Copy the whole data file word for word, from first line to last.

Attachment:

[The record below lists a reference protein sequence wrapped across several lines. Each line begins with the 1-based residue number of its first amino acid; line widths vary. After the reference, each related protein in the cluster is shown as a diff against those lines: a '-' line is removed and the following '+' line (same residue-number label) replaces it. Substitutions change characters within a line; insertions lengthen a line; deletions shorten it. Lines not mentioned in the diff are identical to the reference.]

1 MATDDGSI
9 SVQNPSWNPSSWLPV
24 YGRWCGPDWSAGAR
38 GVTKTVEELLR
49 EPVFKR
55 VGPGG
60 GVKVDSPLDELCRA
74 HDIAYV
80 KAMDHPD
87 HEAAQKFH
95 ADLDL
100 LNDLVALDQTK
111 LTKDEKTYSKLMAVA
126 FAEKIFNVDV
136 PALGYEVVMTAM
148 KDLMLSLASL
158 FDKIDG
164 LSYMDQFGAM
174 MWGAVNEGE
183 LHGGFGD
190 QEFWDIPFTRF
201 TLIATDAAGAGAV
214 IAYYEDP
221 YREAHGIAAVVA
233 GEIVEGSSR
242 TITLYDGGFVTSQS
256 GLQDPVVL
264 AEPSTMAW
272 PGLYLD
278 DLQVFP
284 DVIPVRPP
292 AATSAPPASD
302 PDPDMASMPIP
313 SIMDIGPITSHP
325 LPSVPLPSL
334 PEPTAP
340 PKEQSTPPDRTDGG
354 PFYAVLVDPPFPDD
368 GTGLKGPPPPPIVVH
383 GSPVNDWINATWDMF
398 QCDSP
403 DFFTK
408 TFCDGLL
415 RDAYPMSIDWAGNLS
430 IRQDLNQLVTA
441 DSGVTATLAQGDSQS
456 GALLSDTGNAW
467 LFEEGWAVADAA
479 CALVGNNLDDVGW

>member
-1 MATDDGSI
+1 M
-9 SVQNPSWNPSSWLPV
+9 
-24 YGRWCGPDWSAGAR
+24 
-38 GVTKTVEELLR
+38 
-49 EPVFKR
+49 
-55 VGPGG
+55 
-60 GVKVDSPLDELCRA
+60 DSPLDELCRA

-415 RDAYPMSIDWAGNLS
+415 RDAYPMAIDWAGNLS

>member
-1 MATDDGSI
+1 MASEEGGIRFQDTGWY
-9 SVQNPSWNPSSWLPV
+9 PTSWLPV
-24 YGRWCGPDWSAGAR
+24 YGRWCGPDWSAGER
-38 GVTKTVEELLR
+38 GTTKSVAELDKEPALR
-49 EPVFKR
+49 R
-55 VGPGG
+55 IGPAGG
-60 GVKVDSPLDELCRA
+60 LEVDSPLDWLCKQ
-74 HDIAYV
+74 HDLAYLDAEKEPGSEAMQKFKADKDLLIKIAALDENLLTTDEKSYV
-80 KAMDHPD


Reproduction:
[The record below lists a reference protein sequence wrapped across several lines. Each line begins with the 1-based residue number of its first amino acid; line widths vary. After the reference, each related protein in the cluster is shown as a diff against those lines: a '-' line is removed and the following '+' line (same residue-number label) replaces it. Substitutions change characters within a line; insertions lengthen a line; deletions shorten it. Lines not mentioned in the diff are identical to the reference.]

1 MATDDGSI
9 SVQNPSWNPSSWLPV
24 YGRWCGPDWSAGAR
38 GVTKTVEELLR
49 EPVFKR
55 VGPGG
60 GVKVDSPLDELCRA
74 HDIAYV
80 KAMDHPD
87 HEAAQKFH
95 ADLDL
100 LNDLVALDQTK
111 LTKDEKTYSKLMAVA
126 FAEKIFNVDV
136 PALGYEVVMTAM
148 KDLMLSLASL
158 FDKIDG
164 LSYMDQFGAM
174 MWGAVNEGE
183 LHGGFGD
190 QEFWDIPFTRF
201 TLIATDAAGAGAV
214 IAYYEDP
221 YREAHGIAAVVA
233 GEIVEGSSR
242 TITLYDGGFVTSQS
256 GLQDPVVL
264 AEPSTMAW
272 PGLYLD
278 DLQVFP
284 DVIPVRPP
292 AATSAPPASD
302 PDPDMASMPIP
313 SIMDIGPITSHP
325 LPSVPLPSL
334 PEPTAP
340 PKEQSTPPDRTDGG
354 PFYAVLVDPPFPDD
368 GTGLKGPPPPPIVVH
383 GSPVNDWINATWDMF
398 QCDSP
403 DFFTK
408 TFCDGLL
415 RDAYPMSIDWAGNLS
430 IRQDLNQLVTA
441 DSGVTATLAQGDSQS
456 GALLSDTGNAW
467 LFEEGWAVADAA
479 CALVGNNLDDVGW

>member
-1 MATDDGSI
+1 M
-9 SVQNPSWNPSSWLPV
+9 
-24 YGRWCGPDWSAGAR
+24 
-38 GVTKTVEELLR
+38 
-49 EPVFKR
+49 
-55 VGPGG
+55 
-60 GVKVDSPLDELCRA
+60 DSPLDELCRA

-415 RDAYPMSIDWAGNLS
+415 RDAYPMAIDWAGNLS

>member
-1 MATDDGSI
+1 MASEEGGIRFQDTGWY
-9 SVQNPSWNPSSWLPV
+9 PTSWLPV
-24 YGRWCGPDWSAGAR
+24 YGRWCGPDWSAGER
-38 GVTKTVEELLR
+38 GTTKSVAELDKEPALR
-49 EPVFKR
+49 R
-55 VGPGG
+55 IGPAGG
-60 GVKVDSPLDELCRA
+60 LEVDSPLDWLCKQ
-74 HDIAYV
+74 HDLAYLDAEKEPGSEAMQKFKADKDLLIKIAALDENLLTTDEKSYV
-80 KAMDHPD